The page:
Immoral and unjust

5. At University Tower, Vorless made a point that a belief cannot have an absolute right, because belief systems change, given circumstances. Do you think this situation proves Vorless' point? Why or why not? Do you think Coker's methods are the opposite of the University Tower method, and if so, which is more humane? Which is more 'right'? Can you judge this situation without bias? Homework 1. Write an essay, discussing your opinion of morality vs. survival. Do you think it is possible that, to survive, a group may have to act immorally? Does the fact that the immoral action helps them survive change whether the actions are moral? Why or why not?

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Thursday 22 May, 2014 1. Read through Chapters 10, 11 and 12

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Monday 26 May, 2014

1.

2.

3.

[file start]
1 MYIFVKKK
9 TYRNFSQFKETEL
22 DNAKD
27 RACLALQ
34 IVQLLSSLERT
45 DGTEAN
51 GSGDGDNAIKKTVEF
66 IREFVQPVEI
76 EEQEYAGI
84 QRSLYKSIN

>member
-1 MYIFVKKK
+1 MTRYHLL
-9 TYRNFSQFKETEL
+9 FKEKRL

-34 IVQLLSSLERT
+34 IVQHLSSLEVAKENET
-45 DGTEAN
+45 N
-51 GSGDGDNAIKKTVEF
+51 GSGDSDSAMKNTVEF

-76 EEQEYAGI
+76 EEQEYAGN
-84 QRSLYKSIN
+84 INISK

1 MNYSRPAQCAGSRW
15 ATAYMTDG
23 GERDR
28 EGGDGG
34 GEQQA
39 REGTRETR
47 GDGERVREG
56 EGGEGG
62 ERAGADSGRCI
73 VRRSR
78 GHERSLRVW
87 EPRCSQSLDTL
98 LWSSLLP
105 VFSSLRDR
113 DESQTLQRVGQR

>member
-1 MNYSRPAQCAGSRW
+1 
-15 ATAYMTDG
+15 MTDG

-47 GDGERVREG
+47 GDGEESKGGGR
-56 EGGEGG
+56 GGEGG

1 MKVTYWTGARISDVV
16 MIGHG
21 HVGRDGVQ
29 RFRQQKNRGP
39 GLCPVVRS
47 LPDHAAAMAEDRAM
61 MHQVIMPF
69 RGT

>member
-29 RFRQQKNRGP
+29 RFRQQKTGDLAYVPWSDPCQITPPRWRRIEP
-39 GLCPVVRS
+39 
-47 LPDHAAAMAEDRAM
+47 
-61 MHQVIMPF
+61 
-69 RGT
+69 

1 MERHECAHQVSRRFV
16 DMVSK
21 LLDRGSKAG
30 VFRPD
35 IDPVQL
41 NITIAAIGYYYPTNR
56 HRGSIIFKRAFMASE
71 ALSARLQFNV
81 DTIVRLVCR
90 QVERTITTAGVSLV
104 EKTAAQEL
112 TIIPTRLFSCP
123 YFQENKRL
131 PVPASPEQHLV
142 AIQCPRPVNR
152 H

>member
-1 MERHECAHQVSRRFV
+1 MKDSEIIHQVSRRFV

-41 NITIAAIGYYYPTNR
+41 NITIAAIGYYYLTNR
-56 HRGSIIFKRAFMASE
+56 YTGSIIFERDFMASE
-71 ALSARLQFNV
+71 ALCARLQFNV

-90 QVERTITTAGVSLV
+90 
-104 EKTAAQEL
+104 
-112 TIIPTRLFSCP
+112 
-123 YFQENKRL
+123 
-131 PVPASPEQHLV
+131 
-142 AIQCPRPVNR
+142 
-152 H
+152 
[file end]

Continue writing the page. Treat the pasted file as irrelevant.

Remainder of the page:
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Coker has, thus far, changed roles many times in the novel and, as a result, the reader's perception of Coker has also changed. We will examine Coker's character in depth to better understand his role in the novel. What was your initial opinion of Coker when he argued for the rights of the blind outside the gates? How about after it was revealed that Coker kidnapped Bill and the others? And after Coker's reappearance in the park? What about your opinions of him by the end of Chapter Nine? What does this say about the shifting character that is Coker? Coker is, by his own admission, the type of person who seeks the best angle in any situation. He can change his view and even his language as needed, thereby making him much more accessible to many in society. Write a list of characteristics they would attribute to Coker at the four points listed below. • When he argued for the rights of the blind outside the gates? • After it was revealed that Coker kidnapped Bill and the others? • After Coker's reappearance in the park? • When he and Bill talk personally at the end of Chapter Nine? Compare the characteristics: Are there some that are the same? Are there some that are different? What does this say about Coker as he shifts roles in the novel? What does this say about his character? What is your opinion of Coker? Is he a con man or a man who simply knows his audience? Are his methods sneaky or intelligent? Why? In what other positions would Coker be good? Why? What do you think Coker's future in this new world is?